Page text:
The two remaining insurers on Connecticut’s health insurance exchange now have until Sept. 1 to decide whether to return in 2018, the exchange’s CEO said Thursday.
The previous deadline was at the beginning of July.
“We are hoping this extra time will allow the carriers to resolve any issues about working in our exchange,” Access Health CEO Jim Wadleigh said.
The two insurers – ConnectiCare Benefits and Anthem – have indicated in recent months they are exploring the possibility of leaving the exchange. Wadleigh said both “would like to stay in the marketplace,” but are waiting to see what happens to subsidies for individuals who buy plans through the exchange.
Last month, Wadleigh said he was “worried” both would not return, in part because of the Affordable Care Act’s uncertain future.
The uncertainty only has grown since then.
On May 4, the House of Representatives narrowly passed the American Health Care Act, which included a repeal of major ACA provisions. All Democrats, as well as 20 Republicans, opposed the bill. It is expected to face another lengthy and contentious debate in the Senate.
The bill – commonly referred to by its abbreviation, the AHCA – would directly impact Access Health, Wadleigh said. He added that he is preparing a report that would compare how the exchange would operate under the AHCA versus its current operations under the ACA.
“This bill has the potential of significantly changing the way that Access Health CT works and services Connecticut residents,” Wadleigh said.
Access Health also is feeling the fallout from the general public’s uncertainty about the future of health care. The exchange is projecting its revenue to drop from $33.7 million to $30.8 million in the next fiscal year, in part because of lower enrollment numbers. The exchange draws much of its income from a tax on insurance premiums paid by its customers.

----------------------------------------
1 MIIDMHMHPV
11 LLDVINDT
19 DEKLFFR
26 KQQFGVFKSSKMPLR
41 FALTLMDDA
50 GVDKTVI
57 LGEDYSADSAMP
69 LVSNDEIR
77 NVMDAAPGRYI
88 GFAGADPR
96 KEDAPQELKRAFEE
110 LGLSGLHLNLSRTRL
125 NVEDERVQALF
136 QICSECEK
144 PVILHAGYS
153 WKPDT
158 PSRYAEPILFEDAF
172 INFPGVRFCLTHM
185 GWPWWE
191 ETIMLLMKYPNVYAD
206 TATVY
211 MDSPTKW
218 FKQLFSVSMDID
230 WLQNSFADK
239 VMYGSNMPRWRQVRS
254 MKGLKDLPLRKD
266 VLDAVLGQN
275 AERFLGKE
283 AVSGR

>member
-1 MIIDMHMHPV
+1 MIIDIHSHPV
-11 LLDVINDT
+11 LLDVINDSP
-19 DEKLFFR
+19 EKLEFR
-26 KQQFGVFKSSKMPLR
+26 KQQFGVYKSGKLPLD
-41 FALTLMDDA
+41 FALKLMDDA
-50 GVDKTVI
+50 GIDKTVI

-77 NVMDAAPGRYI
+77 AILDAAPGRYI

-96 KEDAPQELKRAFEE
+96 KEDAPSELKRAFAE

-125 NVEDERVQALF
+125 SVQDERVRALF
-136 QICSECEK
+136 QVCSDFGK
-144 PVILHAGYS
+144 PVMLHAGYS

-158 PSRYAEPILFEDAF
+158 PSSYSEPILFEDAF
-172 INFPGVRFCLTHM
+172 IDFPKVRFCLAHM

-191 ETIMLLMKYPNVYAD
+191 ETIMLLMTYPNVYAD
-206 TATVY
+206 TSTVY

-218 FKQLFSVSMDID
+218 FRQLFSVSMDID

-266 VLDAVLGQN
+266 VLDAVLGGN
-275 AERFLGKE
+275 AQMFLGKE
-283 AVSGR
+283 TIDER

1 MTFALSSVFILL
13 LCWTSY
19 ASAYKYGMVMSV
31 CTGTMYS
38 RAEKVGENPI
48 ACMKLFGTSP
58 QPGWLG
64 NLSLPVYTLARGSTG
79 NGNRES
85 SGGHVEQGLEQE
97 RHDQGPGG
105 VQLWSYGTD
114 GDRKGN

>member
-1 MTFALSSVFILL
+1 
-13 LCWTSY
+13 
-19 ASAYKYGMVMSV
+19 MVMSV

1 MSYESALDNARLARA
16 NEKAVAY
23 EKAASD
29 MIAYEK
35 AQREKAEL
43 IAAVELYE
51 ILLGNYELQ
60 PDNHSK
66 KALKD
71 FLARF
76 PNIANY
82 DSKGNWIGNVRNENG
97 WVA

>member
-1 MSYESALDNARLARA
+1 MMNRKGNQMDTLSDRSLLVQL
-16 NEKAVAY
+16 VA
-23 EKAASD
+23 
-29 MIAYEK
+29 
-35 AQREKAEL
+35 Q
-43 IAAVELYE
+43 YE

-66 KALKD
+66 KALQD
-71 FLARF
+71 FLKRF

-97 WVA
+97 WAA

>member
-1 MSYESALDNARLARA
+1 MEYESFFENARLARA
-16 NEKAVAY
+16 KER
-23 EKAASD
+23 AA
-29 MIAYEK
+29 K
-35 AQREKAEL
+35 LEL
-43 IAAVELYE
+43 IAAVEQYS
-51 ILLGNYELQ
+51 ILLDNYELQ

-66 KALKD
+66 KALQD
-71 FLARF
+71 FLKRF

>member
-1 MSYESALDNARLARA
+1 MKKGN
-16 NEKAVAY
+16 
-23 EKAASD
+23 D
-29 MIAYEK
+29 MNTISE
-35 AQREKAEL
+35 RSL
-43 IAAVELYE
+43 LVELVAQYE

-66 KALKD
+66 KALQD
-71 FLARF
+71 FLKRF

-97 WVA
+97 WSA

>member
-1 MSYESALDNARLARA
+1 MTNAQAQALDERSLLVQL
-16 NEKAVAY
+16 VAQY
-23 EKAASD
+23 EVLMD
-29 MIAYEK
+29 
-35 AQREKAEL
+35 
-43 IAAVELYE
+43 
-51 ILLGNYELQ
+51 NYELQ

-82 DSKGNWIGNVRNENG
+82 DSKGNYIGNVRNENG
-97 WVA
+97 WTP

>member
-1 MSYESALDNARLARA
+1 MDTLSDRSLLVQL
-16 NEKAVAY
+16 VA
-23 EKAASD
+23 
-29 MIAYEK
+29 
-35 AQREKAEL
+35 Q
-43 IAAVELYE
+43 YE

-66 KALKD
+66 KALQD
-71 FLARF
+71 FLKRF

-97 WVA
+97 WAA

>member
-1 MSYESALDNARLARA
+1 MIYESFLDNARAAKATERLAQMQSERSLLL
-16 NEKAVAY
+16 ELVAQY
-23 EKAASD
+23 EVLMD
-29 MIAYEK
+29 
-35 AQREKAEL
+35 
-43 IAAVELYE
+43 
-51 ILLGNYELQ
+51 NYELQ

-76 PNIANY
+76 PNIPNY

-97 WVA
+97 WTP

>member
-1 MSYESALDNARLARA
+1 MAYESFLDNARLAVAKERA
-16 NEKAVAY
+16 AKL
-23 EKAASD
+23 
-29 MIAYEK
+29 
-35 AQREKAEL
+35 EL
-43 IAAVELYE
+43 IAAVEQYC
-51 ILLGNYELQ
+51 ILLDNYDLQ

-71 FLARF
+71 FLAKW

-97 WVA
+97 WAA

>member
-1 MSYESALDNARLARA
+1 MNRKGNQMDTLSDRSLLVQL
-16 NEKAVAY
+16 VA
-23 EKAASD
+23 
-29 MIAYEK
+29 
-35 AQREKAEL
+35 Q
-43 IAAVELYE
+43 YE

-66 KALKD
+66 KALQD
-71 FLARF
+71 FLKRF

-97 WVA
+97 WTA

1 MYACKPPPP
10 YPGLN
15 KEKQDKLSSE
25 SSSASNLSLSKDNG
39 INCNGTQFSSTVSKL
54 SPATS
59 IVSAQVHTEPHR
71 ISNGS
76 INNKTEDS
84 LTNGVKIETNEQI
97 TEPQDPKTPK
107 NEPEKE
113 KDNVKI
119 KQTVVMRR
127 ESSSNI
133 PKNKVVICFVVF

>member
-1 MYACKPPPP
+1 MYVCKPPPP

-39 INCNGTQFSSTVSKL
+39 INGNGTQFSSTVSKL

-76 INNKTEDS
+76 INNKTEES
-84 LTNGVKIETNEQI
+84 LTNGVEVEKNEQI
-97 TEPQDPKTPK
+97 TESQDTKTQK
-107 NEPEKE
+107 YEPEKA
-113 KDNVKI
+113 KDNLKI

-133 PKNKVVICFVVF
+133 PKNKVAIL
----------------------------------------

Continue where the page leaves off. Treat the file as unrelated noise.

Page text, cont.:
Retaining insurers on the exchange, and attracting new ones, had been a problem even before Republicans won the White House and control of both houses of Congress in November.
In 2016, the exchange lost two of the four insurers that offered plans, HealthyCT and UnitedHealthcare, and nearly lost a third.
UnitedHealthcare, which had a relatively small presence on the exchange, withdrew as a part of a nationwide pullout from nearly all state exchanges. HealthyCT, the state’s health insurance co-op, was removed from the exchange after it was declared “financially unstable” in July. It served about 10 percent of exchange customers at that time.
The third insurer – the exchange’s largest, ConnectiCare – nearly exited the exchange in September after a standoff with the state’s Insurance Department.
The Insurance Department, which is responsible for analyzing and approving health insurance rates, had denied ConnectiCare’s request for premiums averaging 27.1 percent higher than the previous year.
ConnectiCare, just days before the deadline for deciding whether to remain on the exchange, attempted to get a Superior Court judge to issue an injunction that would have allowed them more time, but the judge denied its request. ConnectiCare eventually chose to remain on the exchange for 2017.